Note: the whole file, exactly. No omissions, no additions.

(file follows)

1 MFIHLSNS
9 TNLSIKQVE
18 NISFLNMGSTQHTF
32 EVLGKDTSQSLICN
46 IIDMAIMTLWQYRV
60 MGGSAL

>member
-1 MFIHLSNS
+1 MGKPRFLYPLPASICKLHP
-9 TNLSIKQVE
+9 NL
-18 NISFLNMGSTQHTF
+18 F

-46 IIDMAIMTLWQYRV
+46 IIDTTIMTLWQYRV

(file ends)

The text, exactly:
1 MFIHLSNS
9 TNLSIKQVE
18 NISFLNMGSTQHTF
32 EVLGKDTSQSLICN
46 IIDMAIMTLWQYRV
60 MGGSAL

>member
-1 MFIHLSNS
+1 MGKPRFLYPLPASICKLHP
-9 TNLSIKQVE
+9 NL
-18 NISFLNMGSTQHTF
+18 F

-46 IIDMAIMTLWQYRV
+46 IIDTTIMTLWQYRV